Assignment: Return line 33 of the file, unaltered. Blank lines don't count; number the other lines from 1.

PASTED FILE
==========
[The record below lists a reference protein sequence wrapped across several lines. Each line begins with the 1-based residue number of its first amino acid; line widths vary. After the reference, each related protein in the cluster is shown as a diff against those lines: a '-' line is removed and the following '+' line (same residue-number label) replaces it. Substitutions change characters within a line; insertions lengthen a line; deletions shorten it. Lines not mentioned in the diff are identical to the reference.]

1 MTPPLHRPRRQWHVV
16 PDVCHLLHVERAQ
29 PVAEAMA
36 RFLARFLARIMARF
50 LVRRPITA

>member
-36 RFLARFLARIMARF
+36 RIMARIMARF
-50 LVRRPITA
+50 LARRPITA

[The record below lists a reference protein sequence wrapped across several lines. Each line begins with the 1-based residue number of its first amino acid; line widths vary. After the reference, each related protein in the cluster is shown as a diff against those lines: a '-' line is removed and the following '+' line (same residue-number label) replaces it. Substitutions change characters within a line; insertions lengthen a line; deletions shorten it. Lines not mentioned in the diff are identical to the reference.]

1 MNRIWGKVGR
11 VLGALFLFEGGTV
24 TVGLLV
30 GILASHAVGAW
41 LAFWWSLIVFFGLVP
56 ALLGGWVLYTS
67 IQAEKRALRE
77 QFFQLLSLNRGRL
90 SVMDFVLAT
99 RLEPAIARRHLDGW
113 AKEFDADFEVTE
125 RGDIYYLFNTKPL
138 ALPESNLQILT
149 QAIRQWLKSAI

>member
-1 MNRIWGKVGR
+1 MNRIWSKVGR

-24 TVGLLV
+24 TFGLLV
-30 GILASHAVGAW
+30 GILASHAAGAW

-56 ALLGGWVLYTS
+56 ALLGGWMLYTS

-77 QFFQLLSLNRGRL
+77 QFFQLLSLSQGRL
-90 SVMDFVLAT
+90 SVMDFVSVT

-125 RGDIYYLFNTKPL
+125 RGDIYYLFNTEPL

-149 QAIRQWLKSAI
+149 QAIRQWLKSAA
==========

+30 GILASHAAGAW